The Castlegar area enjoys snow from November until March and so nordic skiing is one of the most popular winter activities here. Whether you prefer fast skate skiing for fitness, or slower relaxed cross-country through untouched snow to see the sites, there is something for every nordic skier living in, or visiting, Castlegar. And the best part is there are innumerable free areas to explore from wooded glades and lake-side trails to downtown parks, and decommissioned logging roads that lead you into the beautiful alpine.

If perfectly groomed trails are more your style, you can find them at the nearest alpine resorts but the most commonly accessed ones are near the city, towards Paulson Summit, and maintained by the Castlegar Nordic Ski Club. There you’ll find almost 50-kilometres worth of them that can be accessed with a membership or via a small day fee. For more info about these trails as well as other areas in which to nordic ski in Castlegar, read on.

Paulson Cross-Country Ski Trails

Maintained by the Castlegar Nordic Ski Club, this area offers 53 kilometres of interconnected trails, 45 of which are groomed and maintained. They include easy, moderate and more challenging trails that boast multiple shelters and warming huts. Some trails skirt Nancy Greene Provincial Park while others take you past old growth management areas, alpine ridge lines and frozen lakes. The wider, groomed trails are suitable for skate skiing and, because the area is located at an elevation of 1,300 metres, it offers the longest season for nordic skiers in the region.

Access: There are two trailheads for the Paulson ski area but the most popular is at Mud Lake, where you’ll also find the Viking Centre. From Castlegar, drive 32 kilometres on Highway 3 towards the Paulson Summit. You’ll see the parking lot and Viking Centre is on your left.

Information: To fund the maintenance of these trails, the Castlegar Nordic Ski Club sells annual memberships or there is a small day use fee.  Visit the Castlegar Nordic Ski Club website for more info.

The C&W Railway Trail

The Columbia and Western Railway Trail is a converted rail line that runs from Castlegar to Christina Lake and is part of the Trans-Canada Trail. It is free to use but not groomed in the winter months so it’s more suitable for classic cross-country skiers. People typically access it south of Hugh Keenleyside Dam at the terminus of Arrow Lakes Drive. From here you’ll gradually climb and enjoy excellent views of Lower Arrow Lakes. There is a lot of history on this particular trail – in fact, when it was an operating railway, it was the site of assassination: an explosion on the train killed Doukhobor leader Peter Verigin.

Access: From downtown, follow Columbia Drive north to Arrow Lakes Drive and take this to its terminus near the Hugh Keenleyside Dam.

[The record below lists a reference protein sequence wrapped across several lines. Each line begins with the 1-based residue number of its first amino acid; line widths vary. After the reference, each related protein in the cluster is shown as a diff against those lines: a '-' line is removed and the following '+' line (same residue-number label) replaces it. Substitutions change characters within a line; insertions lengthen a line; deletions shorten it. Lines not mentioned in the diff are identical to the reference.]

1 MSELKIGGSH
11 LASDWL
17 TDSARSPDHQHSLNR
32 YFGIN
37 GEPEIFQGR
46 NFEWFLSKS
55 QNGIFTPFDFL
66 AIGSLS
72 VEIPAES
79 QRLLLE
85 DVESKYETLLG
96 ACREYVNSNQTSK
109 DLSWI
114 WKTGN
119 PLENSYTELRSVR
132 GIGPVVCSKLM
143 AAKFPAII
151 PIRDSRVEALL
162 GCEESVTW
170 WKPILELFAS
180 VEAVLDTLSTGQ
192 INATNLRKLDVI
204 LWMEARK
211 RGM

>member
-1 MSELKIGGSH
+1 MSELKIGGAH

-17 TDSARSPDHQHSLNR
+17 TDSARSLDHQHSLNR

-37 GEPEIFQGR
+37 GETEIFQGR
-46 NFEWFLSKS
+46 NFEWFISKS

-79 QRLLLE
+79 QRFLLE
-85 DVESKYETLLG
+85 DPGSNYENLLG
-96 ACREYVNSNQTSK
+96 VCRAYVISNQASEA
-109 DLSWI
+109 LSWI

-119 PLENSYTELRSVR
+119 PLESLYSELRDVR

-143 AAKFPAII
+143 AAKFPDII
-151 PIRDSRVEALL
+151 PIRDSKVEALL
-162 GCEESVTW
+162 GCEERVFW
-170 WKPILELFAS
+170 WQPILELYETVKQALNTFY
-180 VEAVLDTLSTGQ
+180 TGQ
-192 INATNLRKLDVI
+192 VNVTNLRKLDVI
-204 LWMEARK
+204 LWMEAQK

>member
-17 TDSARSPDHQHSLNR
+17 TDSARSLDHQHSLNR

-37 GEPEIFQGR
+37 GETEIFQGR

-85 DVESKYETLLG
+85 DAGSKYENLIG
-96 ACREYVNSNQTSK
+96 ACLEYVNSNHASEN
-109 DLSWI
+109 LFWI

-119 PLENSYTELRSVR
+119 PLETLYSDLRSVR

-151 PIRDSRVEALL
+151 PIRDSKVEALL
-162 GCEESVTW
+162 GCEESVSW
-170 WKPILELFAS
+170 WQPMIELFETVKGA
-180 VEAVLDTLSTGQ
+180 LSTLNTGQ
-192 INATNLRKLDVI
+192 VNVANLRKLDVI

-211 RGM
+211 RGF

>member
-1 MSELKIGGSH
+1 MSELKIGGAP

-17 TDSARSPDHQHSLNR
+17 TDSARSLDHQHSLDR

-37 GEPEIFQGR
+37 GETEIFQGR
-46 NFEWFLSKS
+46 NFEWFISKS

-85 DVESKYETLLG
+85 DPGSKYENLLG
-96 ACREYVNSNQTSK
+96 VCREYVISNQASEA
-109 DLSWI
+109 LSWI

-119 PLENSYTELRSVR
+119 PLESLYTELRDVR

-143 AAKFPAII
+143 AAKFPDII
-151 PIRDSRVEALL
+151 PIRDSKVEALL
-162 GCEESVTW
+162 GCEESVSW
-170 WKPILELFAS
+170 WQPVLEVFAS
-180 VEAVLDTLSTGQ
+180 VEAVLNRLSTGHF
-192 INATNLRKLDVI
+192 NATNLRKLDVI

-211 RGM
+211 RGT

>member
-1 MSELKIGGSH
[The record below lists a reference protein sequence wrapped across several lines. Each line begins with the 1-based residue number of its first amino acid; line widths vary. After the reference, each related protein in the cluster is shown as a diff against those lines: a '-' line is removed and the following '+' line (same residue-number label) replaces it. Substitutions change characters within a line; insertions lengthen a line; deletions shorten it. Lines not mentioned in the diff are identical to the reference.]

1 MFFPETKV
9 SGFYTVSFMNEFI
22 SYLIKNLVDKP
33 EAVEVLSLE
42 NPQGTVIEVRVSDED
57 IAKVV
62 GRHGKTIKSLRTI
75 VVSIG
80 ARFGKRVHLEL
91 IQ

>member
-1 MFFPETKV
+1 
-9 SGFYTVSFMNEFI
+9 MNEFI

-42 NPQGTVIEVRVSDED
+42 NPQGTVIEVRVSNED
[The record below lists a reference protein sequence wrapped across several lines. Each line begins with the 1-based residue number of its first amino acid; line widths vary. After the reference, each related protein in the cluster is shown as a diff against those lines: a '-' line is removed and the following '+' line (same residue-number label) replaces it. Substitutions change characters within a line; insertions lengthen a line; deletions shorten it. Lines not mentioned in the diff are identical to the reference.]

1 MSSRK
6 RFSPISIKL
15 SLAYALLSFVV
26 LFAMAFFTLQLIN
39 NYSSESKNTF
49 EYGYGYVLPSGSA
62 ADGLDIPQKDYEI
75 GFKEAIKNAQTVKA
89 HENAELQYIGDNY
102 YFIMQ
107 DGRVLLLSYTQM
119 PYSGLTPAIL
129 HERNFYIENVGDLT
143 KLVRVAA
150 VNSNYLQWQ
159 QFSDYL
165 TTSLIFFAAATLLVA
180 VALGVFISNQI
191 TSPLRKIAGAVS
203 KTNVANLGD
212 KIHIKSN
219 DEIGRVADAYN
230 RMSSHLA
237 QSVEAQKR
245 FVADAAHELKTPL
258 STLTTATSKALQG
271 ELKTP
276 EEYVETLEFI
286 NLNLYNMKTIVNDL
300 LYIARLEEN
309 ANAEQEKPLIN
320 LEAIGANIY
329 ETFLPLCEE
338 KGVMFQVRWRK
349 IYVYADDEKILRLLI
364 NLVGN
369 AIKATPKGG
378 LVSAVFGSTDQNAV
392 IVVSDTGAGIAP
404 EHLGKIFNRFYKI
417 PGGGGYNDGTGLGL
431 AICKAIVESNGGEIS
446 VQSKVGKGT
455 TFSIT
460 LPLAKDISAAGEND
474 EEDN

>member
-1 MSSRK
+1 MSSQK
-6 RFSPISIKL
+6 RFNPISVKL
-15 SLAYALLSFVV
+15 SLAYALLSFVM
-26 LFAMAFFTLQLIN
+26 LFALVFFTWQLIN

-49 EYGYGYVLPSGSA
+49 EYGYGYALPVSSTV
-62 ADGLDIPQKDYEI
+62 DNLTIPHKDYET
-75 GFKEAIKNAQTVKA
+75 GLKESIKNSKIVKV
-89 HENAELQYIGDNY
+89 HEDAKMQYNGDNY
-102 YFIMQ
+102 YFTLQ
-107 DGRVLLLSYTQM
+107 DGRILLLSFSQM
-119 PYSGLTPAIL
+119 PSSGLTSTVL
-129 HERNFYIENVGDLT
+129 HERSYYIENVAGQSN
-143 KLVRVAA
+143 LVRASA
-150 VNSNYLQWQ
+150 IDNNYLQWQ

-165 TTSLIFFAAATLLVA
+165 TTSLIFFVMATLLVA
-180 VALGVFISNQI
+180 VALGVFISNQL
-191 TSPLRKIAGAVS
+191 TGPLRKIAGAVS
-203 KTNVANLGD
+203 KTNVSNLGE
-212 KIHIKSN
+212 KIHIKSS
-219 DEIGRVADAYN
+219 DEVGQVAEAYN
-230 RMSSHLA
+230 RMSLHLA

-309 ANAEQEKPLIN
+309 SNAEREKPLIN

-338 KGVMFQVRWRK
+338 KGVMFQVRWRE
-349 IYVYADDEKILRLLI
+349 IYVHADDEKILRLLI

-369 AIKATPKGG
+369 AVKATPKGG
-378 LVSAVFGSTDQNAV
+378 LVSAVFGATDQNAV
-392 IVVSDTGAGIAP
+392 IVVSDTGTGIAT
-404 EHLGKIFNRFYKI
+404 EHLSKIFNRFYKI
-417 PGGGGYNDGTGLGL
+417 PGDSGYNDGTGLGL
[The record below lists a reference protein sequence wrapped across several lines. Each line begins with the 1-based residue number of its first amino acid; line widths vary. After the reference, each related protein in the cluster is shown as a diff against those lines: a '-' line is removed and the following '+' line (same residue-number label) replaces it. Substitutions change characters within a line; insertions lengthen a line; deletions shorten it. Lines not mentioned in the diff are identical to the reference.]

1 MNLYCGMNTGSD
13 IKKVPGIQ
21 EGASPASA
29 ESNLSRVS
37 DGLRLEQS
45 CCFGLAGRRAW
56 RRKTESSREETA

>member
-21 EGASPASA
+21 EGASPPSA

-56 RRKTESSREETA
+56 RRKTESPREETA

Information: Visit the C&W Railway Trail section of the Trails BC website.

Castlegar Golf Club

The Castlegar Golf Club is an 18-hole course that offers a lot of space to roam in the winter time, especially on cross-country skis. The grounds enjoy plenty of sunshine in the winter and, because it’s situated on the shores of the Columbia River, there’s a lot to see. The best part is it’s free to access in the winter and it’s an easy 10-minute drive from downtown. There aren’t any groomed trails here but there’s a lot of flat space making in an excellent spot for an afternoon outing with the family or to take those who might be new to cross-country skiing.

Access: The golf course is located on Aaron Road, which is just north of the West Kootenay Regional Airport off of Highway 3.

Information: Although not open in the winter months, you can still see what the grounds look like and learn more about the golf course at golfcastlegar.com.

Slocan Valley Rail Trail

Another popular trail that’s free to use is the Slocan Valley Rail Trail, which winds its way from Slocan Lake towards the Kootenay River for 52 kilometres. There are seven trailheads but the closest to Castlegar is at Crescent Valley, about 30-kilometres north of the city. This non-motorized trail is maintained by volunteers and gets groomed occasionally. It offers beautiful views of the surrounding mountain ranges, including the Valhallas and Frog Peak in the Bonningtons, as it winds its way alongside the Slocan River.

Access: From Castlegar follow Highway 3a north for about 30 kilometres and turn west at the junction onto Highway 6. Crescent Valley is the first community you come to after a kilometre.

Information: Visit the Slocan Valley Rail Trail website for more information, maps and how to become a member of donate to help volunteer efforts.